Werner Ustorf questions the increase of British nationalist politics since Brexit. Photo: Werner Ustorf/Flickr.


Crucial political decisions cannot be made on gut instincts

New forms of nationalistic features have been recognized the recent years in modern developed countries, inter alia northern European countries. Historically, it has shown that nationalist policies become more popular in conjunction with flourishing modern processes and revolutions. How come that humans find security and confidence in nationalist thinking when they get exposed to changes they can not influence by themselves?

The expansion of nationalistic thoughts seems to upsurge during the Covid-19 pandemic. Countries shut down their borders completely, fight against each other for medical supplies, as well as blame each other for not acting responsibly and reducing the spread of the virus. In the same way as nationalism tends to rise in line with modern processes, the desire to preserve everything as it always has been’ thrives in times of crisis.

The cognitive neuroscientist Bobby Azarian Ph.D. has written an article where he reflects on whether brain differences can explain conservatives’ agenda to act politically according to their fears. Nationalism and conservatism do not necessarily have to go hand in hand. On the contrary, it can be interesting to rethink as nationalism has increased in parallel with transformation. Bobby Azarian does, for instance, bring up that conservatives in most cases tend to give attention towards the negative parts, in comparison to liberals which behave oppositely and contribute attention to more pleasant images. This makes sense as a human that is afraid will act, according to one’s biological instincts, by trying to prevent the threat from taking place.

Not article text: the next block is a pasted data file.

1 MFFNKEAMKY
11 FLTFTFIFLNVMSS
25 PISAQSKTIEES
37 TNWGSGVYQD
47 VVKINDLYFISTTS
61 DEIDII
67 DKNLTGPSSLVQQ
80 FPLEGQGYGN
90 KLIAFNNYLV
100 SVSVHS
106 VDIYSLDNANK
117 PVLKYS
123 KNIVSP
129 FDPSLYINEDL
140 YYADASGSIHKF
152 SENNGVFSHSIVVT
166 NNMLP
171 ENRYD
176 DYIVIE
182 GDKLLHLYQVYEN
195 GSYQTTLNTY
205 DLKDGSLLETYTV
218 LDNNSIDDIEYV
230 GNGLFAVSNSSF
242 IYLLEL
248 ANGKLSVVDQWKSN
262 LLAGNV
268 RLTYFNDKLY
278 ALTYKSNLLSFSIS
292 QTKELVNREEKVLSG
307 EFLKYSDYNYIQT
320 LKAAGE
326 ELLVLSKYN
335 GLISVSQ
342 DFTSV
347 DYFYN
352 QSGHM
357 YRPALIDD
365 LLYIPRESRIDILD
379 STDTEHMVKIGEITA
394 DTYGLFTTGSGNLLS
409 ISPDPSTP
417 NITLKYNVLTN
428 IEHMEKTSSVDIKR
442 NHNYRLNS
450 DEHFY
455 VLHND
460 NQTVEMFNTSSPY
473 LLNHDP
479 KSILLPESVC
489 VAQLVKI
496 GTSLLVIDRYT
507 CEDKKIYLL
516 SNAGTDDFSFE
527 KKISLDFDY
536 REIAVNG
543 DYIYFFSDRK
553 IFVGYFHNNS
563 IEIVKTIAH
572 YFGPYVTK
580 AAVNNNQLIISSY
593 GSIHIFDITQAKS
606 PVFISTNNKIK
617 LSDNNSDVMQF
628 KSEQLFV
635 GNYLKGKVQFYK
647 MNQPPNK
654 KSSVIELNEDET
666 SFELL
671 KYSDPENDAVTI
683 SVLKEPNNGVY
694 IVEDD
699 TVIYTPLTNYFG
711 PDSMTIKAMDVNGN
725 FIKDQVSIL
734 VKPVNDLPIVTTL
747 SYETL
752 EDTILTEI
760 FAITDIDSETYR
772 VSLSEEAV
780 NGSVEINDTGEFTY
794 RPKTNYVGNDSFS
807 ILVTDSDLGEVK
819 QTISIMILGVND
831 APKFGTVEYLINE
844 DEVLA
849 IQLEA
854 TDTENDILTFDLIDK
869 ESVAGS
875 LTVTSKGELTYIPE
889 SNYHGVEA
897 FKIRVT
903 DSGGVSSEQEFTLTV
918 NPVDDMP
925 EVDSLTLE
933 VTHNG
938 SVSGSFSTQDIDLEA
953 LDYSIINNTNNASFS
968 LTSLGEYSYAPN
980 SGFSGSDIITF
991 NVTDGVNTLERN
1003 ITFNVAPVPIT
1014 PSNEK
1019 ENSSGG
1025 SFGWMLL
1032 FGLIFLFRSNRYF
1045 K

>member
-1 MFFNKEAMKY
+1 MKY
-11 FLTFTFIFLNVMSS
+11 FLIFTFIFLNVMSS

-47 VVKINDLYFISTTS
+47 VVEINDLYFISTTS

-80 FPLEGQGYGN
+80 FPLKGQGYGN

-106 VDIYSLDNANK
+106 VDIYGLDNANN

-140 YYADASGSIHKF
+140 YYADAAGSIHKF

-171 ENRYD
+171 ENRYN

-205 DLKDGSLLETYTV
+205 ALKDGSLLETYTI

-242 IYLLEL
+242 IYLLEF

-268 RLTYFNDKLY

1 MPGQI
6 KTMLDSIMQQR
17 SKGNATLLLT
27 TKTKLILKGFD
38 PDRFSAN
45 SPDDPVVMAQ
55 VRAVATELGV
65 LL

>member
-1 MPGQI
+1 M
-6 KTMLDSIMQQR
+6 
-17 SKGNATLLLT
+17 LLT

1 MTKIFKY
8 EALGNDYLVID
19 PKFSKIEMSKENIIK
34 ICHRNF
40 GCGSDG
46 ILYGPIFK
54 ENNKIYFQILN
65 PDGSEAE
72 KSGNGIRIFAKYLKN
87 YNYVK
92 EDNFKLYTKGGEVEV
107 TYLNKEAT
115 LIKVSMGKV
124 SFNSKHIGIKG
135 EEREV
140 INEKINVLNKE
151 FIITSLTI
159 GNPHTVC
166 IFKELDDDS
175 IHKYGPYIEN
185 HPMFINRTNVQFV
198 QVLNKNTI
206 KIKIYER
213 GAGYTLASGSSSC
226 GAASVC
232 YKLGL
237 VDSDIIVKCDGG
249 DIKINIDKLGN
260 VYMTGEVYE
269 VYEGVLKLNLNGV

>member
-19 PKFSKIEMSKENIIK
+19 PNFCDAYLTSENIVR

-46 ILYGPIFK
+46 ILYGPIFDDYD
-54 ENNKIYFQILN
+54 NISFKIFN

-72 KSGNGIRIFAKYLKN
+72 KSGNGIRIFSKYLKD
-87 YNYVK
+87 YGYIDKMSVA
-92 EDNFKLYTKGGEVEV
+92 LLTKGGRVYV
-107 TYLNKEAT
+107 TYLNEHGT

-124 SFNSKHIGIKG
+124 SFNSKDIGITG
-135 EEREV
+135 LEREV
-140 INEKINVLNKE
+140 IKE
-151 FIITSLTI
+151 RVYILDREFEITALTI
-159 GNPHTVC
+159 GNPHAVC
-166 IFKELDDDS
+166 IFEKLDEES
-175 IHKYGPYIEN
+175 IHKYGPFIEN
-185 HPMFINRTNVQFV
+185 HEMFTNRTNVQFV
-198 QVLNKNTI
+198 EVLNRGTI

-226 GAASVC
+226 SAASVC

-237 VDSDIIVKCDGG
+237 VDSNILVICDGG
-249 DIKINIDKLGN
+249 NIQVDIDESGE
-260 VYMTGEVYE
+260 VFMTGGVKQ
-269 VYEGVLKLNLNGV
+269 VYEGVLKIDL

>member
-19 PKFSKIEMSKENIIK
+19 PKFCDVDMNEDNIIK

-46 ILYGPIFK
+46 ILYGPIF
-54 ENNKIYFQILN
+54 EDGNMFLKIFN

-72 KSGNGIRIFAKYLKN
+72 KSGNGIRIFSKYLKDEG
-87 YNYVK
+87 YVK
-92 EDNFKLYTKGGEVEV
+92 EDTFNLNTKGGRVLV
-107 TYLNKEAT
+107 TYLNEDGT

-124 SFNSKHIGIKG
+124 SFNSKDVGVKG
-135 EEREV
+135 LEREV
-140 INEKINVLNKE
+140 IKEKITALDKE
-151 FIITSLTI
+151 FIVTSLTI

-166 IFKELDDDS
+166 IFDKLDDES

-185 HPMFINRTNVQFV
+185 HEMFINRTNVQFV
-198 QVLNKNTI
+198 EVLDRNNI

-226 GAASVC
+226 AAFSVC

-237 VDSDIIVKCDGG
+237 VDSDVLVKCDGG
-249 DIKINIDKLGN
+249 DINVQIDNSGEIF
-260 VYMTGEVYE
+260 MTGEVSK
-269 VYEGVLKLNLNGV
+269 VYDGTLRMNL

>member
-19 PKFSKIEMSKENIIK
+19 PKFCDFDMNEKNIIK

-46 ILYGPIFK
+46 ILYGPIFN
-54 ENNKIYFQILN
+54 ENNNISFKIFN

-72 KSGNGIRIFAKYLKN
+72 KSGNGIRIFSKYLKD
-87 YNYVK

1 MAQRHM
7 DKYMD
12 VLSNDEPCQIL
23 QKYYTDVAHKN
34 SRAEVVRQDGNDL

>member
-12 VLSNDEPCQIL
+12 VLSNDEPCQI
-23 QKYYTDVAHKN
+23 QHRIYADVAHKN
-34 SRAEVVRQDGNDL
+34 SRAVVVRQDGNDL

Moreover, the neuroscientist brings attention to a previous study that found conservatives having a heavier psychological response towards whatever is threatening. One keeps one’s anxiety to a manageable level by being relieved of the fact that something concrete is done in order to prevent the awful from happening.

To understand why people react and act differently to changes, revolutions or during crises can help to be more patient with one another. On the other hand, one has to take an honest overview over the situation. Decisive decisions cannot be made on gut instincts rather than looking back at historical cases. One has to reason over one’s own situation, but also over the situations of all other affected people.

This text was written by Lund Magazine Group. The group is independent from FUF:s Utvecklingsmagasinet.

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